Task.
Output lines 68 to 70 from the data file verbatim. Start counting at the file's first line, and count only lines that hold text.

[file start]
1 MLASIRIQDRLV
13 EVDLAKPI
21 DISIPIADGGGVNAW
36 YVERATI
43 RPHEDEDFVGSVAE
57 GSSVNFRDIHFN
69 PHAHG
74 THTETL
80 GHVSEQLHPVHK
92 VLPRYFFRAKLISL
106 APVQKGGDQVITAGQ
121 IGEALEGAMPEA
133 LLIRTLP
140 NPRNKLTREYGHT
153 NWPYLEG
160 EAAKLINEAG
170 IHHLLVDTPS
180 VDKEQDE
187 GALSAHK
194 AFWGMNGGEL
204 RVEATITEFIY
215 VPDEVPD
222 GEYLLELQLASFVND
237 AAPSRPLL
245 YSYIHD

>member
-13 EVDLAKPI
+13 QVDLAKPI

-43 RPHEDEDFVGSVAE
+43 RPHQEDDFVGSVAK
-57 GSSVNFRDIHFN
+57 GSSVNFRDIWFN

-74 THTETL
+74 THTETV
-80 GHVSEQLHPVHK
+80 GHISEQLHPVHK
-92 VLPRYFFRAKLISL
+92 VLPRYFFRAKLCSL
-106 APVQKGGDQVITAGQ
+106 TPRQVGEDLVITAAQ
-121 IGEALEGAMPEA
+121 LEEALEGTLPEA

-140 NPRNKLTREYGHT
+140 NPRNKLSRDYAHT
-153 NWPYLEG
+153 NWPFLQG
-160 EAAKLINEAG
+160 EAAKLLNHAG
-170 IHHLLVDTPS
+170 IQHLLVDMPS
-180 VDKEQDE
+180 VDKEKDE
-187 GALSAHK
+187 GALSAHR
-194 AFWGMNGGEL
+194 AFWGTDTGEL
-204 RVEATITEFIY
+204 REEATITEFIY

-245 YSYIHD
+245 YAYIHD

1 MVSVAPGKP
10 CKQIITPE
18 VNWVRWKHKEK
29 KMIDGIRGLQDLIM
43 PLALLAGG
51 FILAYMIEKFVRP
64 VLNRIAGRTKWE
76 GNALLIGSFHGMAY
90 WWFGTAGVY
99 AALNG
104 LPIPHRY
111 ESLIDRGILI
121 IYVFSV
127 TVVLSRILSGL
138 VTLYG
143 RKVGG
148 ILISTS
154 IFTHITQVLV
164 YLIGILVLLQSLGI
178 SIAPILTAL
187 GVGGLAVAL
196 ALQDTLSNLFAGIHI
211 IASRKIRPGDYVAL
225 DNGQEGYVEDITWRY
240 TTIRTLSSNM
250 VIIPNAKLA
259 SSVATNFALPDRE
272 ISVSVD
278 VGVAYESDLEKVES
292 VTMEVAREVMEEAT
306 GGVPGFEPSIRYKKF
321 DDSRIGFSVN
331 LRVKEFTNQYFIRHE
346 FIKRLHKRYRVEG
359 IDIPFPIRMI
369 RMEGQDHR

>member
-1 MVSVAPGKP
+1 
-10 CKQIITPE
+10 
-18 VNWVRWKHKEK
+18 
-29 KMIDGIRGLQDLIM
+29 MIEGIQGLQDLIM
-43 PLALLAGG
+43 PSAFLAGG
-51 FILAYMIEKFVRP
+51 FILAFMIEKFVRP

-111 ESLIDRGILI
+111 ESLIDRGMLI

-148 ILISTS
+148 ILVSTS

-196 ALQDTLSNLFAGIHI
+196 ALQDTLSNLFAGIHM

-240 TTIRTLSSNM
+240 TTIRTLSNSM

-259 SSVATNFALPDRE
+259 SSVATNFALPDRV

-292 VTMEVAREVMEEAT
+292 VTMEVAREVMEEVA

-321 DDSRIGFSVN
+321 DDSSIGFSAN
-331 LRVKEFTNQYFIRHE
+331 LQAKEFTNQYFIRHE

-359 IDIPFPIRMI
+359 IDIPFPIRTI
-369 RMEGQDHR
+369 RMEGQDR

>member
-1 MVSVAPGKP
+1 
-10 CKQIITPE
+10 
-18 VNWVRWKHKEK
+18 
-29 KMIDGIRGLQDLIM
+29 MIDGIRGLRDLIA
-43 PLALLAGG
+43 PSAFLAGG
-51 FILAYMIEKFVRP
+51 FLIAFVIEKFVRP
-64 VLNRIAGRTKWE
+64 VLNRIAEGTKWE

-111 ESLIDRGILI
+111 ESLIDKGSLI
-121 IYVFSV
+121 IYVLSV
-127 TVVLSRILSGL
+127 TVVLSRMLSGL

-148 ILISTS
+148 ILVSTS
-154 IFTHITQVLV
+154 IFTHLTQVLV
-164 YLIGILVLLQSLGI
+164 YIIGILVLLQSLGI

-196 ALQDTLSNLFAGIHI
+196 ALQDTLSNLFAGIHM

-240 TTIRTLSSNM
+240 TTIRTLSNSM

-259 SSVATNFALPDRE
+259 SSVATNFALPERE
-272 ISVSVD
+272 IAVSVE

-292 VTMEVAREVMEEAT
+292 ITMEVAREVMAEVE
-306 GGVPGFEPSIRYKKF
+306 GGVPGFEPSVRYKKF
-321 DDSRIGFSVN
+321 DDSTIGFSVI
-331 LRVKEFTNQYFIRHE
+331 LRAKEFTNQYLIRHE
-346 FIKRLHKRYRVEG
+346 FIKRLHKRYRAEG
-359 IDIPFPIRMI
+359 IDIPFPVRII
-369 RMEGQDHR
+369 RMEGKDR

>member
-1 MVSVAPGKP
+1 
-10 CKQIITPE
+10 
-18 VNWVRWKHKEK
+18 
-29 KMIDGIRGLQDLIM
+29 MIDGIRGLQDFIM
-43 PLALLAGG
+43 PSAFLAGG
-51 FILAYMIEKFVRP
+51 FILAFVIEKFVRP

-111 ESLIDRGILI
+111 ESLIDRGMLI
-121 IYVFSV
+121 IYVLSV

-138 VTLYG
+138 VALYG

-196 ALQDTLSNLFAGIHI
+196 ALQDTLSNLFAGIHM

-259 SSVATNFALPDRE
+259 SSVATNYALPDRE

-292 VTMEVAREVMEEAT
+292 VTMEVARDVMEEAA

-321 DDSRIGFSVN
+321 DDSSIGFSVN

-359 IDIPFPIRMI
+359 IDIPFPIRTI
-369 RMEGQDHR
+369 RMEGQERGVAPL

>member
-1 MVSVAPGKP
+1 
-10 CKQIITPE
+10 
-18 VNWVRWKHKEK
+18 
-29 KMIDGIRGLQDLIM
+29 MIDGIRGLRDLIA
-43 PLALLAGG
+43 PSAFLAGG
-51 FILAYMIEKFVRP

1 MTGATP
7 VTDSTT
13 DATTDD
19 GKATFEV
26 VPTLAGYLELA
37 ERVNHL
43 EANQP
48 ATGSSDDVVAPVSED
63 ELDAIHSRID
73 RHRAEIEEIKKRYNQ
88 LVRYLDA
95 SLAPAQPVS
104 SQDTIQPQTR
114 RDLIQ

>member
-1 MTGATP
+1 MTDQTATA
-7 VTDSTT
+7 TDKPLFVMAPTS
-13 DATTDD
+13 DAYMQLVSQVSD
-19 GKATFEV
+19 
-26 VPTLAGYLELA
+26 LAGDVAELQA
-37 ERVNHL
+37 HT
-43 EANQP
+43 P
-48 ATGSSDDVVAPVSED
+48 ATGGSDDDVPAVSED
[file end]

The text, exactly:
76 GNALLIGSFHGMAY
90 WWFGTAGVY
99 AALNG